Kristin   

Life Zest

Stories

I’m writing to you now nearby a warm window.  Heavens, it’s spring!  I can type that with certainty now.  I’ve noticed everyone and every animal I see is brimming over with vibrating energy.  My toddler, Riley, is full-throttled now, up up and away, in search of something all of the time, in examination mode, always on to the next wild moment.  I’m equally exhausted and enthusiastic over keeping up with her and just joining in that life zest. 

Riley had a bit of a toddler detox the past few months but now is back again eating like there’s no next meal.  And she’ll eat anything (well, nearly) I give her: roasted sweet potatoes, lentil and spinach soup (using her own spoon and bowl), oatmeal with maple syrup and creamy milk.  She makes me want to keep cooking and now that it’s spring and the foods of spring are nearly here I’m impatient about wanting to try out some new foods on her.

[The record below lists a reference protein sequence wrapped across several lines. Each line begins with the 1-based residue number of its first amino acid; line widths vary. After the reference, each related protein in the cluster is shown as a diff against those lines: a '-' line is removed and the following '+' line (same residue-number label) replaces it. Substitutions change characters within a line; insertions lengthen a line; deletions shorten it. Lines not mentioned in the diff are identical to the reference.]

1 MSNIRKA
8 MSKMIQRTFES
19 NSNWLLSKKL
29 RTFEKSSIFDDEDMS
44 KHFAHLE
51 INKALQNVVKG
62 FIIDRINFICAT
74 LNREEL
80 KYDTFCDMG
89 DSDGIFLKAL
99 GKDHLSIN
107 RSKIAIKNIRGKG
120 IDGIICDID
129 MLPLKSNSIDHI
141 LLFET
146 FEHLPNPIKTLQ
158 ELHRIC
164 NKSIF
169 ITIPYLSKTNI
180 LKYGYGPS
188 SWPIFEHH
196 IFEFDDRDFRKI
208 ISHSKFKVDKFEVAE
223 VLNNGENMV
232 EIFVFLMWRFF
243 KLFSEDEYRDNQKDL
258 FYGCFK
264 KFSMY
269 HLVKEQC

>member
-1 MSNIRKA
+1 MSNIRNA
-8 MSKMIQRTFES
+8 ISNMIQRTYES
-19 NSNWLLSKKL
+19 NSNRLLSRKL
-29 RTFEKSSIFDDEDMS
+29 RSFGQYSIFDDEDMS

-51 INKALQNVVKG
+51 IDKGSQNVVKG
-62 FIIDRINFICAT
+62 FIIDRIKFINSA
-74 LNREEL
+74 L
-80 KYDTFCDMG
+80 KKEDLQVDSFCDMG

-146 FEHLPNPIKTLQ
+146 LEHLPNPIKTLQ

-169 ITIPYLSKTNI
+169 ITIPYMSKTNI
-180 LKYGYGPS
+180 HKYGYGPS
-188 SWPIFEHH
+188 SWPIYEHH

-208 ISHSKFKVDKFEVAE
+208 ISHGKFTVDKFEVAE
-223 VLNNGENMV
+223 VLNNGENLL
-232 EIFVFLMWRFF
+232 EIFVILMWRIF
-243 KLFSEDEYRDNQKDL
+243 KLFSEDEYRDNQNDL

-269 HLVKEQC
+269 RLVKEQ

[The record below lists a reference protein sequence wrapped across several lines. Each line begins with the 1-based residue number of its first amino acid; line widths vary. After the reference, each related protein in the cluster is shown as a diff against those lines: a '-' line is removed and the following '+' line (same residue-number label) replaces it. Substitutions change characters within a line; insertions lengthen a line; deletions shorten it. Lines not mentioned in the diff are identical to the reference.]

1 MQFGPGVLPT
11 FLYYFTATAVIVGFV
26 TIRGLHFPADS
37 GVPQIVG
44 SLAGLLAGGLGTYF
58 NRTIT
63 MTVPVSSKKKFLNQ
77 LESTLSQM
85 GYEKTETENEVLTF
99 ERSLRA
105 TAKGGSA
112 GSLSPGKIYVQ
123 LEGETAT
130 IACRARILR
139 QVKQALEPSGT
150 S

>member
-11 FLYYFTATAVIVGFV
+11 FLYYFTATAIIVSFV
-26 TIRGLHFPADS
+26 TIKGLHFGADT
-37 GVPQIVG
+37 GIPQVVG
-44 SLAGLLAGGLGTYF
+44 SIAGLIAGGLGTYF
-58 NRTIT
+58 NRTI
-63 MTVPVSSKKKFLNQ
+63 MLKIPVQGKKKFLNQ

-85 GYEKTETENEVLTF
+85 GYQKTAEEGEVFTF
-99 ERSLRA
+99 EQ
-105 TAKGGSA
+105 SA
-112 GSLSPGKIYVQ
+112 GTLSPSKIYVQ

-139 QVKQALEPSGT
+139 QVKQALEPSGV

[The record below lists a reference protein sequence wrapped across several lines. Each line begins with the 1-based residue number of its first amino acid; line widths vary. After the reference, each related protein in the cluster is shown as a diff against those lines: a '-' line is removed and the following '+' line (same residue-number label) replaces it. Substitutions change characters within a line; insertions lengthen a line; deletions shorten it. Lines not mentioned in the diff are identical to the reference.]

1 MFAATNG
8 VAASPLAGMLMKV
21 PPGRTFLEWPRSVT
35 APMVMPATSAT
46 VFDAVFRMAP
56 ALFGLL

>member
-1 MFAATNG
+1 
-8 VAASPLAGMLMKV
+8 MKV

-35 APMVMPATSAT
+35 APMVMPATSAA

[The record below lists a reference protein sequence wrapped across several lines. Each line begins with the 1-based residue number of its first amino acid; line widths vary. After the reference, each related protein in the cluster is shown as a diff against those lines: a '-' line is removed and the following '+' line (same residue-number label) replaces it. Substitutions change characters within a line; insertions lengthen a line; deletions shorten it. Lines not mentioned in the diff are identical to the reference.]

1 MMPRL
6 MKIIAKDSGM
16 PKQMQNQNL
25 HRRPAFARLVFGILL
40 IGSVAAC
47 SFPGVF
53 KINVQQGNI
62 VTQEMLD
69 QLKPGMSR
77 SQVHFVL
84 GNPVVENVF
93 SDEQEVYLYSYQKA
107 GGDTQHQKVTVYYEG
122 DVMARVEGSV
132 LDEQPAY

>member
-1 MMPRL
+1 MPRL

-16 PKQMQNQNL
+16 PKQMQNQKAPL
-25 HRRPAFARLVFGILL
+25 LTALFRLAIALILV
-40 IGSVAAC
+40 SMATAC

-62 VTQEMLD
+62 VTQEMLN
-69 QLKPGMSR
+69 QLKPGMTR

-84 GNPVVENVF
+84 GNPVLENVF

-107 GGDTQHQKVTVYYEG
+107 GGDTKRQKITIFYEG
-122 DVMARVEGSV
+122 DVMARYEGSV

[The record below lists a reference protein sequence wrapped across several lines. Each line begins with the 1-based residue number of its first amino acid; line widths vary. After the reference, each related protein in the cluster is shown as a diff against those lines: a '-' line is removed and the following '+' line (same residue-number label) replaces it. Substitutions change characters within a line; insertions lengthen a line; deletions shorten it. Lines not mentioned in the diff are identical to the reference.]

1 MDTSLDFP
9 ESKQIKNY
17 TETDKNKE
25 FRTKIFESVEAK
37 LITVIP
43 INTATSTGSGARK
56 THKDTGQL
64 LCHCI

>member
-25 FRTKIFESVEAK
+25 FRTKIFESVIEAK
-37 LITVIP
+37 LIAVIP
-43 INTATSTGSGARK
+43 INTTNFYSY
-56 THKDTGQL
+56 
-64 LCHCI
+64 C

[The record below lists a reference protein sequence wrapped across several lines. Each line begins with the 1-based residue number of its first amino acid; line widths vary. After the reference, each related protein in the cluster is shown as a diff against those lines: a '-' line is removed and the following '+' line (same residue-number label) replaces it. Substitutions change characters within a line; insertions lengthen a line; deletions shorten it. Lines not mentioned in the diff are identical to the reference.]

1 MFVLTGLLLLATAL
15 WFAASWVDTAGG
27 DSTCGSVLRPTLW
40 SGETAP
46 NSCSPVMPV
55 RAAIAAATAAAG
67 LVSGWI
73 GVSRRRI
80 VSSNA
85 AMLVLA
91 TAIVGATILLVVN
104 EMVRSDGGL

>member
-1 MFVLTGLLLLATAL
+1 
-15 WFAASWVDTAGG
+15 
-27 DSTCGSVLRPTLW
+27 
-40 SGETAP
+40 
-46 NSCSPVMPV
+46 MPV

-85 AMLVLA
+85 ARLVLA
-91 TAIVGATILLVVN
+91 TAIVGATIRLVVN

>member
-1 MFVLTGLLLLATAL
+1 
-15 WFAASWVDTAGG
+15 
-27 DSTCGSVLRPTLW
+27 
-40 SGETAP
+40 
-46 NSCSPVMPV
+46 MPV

I’ve been thinking about the ramp.  It’s fine if you’ve never heard of ramps; even I have a hard time finding them and remembering to eat them when spring comes round.  A ramp is really just a wild leek and is native to harsher climates and is like a scallion in some ways but with more bite and character.  But this year I’m going to try and pay my respects to this underdog of a vegetable, and their time is nearly come to debut in the market.  How about the ramp and egg combination; a perfect meal for a spring evening.  Wash and trim your ramps and chop them into an omelet or frittata with a bit of salt and pepper.  Voila!

‘Tis the time for teaching this spring and summer.  Here is a heads up on a few more upcoming classes I’ll be teaching around the Cities.  I’d love to see you there; it’s too much fun!

At the Wedge Coop:

Personal Chef Tips and Tricks; April 22, Wednesday, 7-8:30pm

Locavore Eating at its Best; May 14, Thursday, 7-8:30pm

Center Stage Vegetables; June 25, Thursday, 7-8:30pm

At Cooks of Crocus Hill:

Digging in to the CSA Box; May 19, Tuesday, 6-9pm

Dinner from the Farmers Market; June 22, Monday, 6-9pm (at the Edina location)

Vegetarian Summer; July 7, Tuesday, 6-9pm

Visit these sites above for more details and reservations. 

Happy spring to you,

Kristin